or. Being appointed professor of chemistry to the college of France on the death of Darcet, he resigned his place of in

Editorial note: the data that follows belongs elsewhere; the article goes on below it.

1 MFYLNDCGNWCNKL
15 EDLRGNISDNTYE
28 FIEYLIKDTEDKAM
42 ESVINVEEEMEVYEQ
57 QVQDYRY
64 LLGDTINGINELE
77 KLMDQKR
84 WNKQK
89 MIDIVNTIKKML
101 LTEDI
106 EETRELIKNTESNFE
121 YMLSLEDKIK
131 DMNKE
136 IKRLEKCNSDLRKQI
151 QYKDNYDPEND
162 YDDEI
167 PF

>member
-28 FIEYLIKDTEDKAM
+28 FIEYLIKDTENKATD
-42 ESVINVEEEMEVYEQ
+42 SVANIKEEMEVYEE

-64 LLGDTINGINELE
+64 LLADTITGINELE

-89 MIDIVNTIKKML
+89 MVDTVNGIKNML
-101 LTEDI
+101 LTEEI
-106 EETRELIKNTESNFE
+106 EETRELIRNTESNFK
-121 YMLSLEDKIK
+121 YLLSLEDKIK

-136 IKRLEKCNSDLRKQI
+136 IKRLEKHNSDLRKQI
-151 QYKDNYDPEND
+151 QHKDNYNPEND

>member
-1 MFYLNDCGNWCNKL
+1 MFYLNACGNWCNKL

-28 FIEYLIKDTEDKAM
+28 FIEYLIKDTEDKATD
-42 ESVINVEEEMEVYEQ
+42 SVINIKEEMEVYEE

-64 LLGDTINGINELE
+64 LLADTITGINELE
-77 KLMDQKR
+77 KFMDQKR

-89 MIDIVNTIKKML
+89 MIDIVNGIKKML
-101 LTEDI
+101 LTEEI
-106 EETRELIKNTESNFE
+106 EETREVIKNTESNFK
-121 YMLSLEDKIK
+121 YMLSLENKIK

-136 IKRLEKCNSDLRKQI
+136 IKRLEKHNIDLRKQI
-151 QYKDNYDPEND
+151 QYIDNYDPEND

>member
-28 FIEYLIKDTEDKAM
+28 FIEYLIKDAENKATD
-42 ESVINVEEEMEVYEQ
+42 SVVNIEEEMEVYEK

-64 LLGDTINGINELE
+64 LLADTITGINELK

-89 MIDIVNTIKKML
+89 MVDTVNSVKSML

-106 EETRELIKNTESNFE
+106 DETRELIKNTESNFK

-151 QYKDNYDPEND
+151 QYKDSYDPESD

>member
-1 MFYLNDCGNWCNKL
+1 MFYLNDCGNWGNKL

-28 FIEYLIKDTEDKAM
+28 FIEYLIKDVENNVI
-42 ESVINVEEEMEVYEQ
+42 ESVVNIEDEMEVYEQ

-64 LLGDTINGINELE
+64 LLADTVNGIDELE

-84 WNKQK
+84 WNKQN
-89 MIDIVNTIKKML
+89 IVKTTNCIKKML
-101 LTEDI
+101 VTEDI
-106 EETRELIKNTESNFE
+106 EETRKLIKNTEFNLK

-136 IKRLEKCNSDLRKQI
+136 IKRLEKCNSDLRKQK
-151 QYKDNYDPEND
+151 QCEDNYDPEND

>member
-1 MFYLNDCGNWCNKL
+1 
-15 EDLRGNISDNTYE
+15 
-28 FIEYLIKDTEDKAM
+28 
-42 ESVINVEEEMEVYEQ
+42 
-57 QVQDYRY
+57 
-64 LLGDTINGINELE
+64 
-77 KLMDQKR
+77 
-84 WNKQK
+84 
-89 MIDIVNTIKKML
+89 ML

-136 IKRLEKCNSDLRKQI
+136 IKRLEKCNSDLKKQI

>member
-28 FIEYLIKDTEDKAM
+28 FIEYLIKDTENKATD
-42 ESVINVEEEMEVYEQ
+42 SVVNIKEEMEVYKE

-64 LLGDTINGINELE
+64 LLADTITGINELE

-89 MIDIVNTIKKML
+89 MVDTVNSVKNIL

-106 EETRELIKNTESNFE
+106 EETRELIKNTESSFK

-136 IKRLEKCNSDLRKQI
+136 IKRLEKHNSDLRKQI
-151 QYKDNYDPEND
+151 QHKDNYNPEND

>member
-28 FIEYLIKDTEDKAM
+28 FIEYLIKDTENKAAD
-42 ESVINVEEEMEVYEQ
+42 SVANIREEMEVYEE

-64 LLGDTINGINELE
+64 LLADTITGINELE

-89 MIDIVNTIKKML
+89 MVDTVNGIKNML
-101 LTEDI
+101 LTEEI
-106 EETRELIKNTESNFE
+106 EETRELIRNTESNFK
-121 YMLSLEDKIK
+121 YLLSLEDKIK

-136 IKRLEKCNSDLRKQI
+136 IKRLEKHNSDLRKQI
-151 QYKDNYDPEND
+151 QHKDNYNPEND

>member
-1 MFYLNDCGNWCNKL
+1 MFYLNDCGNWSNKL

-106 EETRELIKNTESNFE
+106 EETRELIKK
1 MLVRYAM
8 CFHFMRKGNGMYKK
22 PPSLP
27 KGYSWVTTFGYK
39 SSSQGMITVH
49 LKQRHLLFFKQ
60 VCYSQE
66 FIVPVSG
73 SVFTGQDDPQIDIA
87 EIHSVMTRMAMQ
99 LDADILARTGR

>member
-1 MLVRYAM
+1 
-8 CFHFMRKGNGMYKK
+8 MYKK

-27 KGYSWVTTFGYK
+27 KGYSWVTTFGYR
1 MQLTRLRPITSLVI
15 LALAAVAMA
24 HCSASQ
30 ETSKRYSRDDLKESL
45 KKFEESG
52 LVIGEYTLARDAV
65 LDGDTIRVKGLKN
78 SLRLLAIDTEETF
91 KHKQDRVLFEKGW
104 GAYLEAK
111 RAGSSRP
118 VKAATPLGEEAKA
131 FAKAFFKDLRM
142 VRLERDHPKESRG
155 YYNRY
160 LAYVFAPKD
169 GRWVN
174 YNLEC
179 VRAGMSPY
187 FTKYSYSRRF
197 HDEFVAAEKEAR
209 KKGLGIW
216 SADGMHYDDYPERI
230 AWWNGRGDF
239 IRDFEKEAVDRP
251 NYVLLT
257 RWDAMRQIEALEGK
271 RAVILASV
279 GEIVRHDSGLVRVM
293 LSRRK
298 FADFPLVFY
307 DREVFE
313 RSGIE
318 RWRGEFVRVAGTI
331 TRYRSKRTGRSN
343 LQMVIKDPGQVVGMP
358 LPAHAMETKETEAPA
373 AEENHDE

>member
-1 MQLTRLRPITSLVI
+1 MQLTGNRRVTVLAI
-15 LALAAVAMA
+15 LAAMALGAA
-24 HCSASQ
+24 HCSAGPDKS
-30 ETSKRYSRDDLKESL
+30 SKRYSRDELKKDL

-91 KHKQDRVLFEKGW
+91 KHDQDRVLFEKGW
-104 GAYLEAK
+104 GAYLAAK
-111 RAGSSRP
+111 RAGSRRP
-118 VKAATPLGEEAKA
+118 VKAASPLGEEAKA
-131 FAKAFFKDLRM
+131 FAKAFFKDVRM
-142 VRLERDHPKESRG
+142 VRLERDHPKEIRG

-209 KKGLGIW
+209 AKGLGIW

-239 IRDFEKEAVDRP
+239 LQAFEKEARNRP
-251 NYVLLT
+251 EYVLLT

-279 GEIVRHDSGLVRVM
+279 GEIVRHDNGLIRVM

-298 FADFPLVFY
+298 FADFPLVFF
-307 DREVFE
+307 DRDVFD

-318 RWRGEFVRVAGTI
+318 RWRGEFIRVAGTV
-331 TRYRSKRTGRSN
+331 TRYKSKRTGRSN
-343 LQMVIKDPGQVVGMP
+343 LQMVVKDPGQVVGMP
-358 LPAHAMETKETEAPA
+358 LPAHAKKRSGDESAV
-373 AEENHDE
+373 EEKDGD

spector of the mines, and assumed the superintendence of the newly-erected school of pharmacy. On the death of Brogniart, he was appointed, at the nomination of the institute and of the inspectors of studies, to the professorship of chemistry at the Jardin des Plantes. In 1811, he succeeded Fourcroy as professor of chemistry to the faculty of medicine, all the other candidates having voluntarily withdrawn their pretensions in his favor. In 1822, with Jussieu, Dubois, Lallement and others guilty of holding liberal opinions, he was dismissed from his place. His only separate publication is the Manuel de l’Essayeur (1812); but he is the author of many valuable papers in the Annales de Chimie, the Journal des Mines, the Annales du JMuséum, &c. He died in 1829. VAuqueliniTE. This mineral occurs in extremely minute crystals, which appear to have the form of the regular sixsided prism; fracture uneven; surfaces of the crystals a little curved; lustre adamantine, often faint; color blackish-green, olive-green; streak siskin-green, often inclining to brown ; faintly translucent to opaque; rather brittle; hardness inferior to calcareous spar; specific gravity 5.5. Besides occurring in crystals, it is found botryoidal, reniform and massive : composition generally impalpable ; surface drusy or rough; fracture imperfect and flat conchoidal. Alone before the blow-pipe, it intumesces a little, and then froths and melts into a grayish globule, giving, at the same time, some globules